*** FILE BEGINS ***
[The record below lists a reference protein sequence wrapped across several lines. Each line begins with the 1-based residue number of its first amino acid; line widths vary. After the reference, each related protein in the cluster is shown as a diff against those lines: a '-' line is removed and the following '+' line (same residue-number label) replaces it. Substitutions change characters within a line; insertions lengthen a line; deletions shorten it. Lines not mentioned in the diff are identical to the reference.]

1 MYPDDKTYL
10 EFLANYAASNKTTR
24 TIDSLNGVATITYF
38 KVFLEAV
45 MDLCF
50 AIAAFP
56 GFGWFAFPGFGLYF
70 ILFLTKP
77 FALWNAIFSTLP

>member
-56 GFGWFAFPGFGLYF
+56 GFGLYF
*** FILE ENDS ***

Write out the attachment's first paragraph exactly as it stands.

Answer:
[The record below lists a reference protein sequence wrapped across several lines. Each line begins with the 1-based residue number of its first amino acid; line widths vary. After the reference, each related protein in the cluster is shown as a diff against those lines: a '-' line is removed and the following '+' line (same residue-number label) replaces it. Substitutions change characters within a line; insertions lengthen a line; deletions shorten it. Lines not mentioned in the diff are identical to the reference.]